"The three basic elements of EX are - an overall set of employee perceptions across time and touchpoints, a collection of environmental factors-cultural, physical, and technological-and a broadening of traditional HR functions that recognise the correlation between employee engagement and customer experience," explains Robert Grover of Staffbase.
These organisations demonstrate what in psychological terms is called system two type of thinking, where experiences are high in effort, purposeful, dynamic, and designed, instead of system one, where they are low in effort, automatic, rapid, and default processes.
Human experiences follow a linear path - our feelings during an experience lead to memories, which in turn shape our decisions about whom to have a relationship with. This is the fundamental logic behind the employer-employee relationship.
According to Jacob Morgan, author of The Employee Experience Advantage, "As we shift to the future of work, where organisations are focusing on the reasons why employees want to work versus need to work, it is important to understand EX." He adds an organisation that takes care of three environments can provide amazing EX. These are:
Culture: Do employees feel a sense of purpose? Do they feel that they are valued and treated fairly? Culture essentially relates to how an employee can weave work and life together by treating the workplace as an experience, which provides physical, virtual, aspirational, emotional, and intellectual fulfilment.
Technology: Do the tools being used reflect the world we live in? Is the technology consumer-grade - would an employee use it in his personal life? Is it available to everyone in the organisation? Generation Z and Millennials lead the pack on technology usage as a lifestyle. Digital natives experience an organisation mostly through its technology, be it social media, wearables, robotics, virtual and augmented reality, or untethered learning and development programmes.
Physical Space: Does the employee have multiple modes of working? Does the physical environment reflect the values of the organisation? Physical space is the one that we can see, touch, taste, and smell. It is the art on the walls, the office floor plan, demographics of the people we work with, and physical perks like break rooms and facilities, or catered meals in a beautiful cafeteria.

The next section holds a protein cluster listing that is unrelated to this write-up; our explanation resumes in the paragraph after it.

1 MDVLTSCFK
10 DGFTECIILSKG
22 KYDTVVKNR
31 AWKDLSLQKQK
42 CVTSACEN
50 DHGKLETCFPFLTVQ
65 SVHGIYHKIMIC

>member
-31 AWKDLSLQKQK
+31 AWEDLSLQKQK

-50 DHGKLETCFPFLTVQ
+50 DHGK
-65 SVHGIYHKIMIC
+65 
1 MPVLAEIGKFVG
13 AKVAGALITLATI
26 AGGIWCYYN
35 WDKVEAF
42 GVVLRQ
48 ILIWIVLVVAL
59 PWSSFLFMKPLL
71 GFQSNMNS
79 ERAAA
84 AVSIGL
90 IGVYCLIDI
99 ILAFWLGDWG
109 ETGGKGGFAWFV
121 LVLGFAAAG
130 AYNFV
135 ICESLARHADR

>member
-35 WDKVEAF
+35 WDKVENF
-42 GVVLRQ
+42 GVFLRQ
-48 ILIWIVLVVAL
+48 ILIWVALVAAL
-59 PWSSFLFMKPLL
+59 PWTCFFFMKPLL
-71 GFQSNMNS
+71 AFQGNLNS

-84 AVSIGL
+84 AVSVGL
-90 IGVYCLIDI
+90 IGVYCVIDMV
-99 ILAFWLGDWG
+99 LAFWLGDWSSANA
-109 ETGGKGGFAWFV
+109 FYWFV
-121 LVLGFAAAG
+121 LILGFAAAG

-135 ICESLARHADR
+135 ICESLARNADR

Empowered organisations combine technology and culture, engaged organisations focus on culture and physical space, and enabled organisations give importance to technology and physical space. The experiential organisation that combines all three environments will dominate the future of work. The secret to success is to make EX a never-ending process by treating the organisation like a laboratory instead of a process-driven factory. As Adobe is learning through its combined Customer and Employee Experience Initiative, people want the same fundamental things - to be treated with respect for their needs and time, to find the information they need quickly, and feel invested in a long-term relationship, be it the employer or the brand.
The real methodologies of EX
According to the 2017 report on Global Human Capital Trends, Deloitte Insights on Employee Experience - Culture, Engagement, and Beyond, in order to provide better EX, the areas that need attention are -
Helping employees balance professional and personal work and life demands
Alignment between the employee's personal goals and the company's purpose offering programmes for a multi-generational workforce
Understanding and using design thinking
Considering diverse employee preferences when designing work, and integrating social, community, and corporate programmes
The report further delineates what makes EX a challenge. Most companies have not made EX a priority for HR leaders, often delegating it to an annual employee engagement survey. Although some companies have assigned a C-suite role for EX, most have not given the responsibility to design and deliver EX to a senior executive or team. Siloed HR departments find it difficult to obtain resources needed to address an integrated set of priorities, which range from management practices to workplace to benefits and the work culture itself. Companies need to update their tools to engage employees on an ongoing basis and to understand what employees expect and value. Many companies are still focused on 'point in time' engagement and have not pulled together other disciplines of performance management, goal setting, diversity and inclusion, wellness, workplace design, and leadership into an integrated framework.
The leap of faith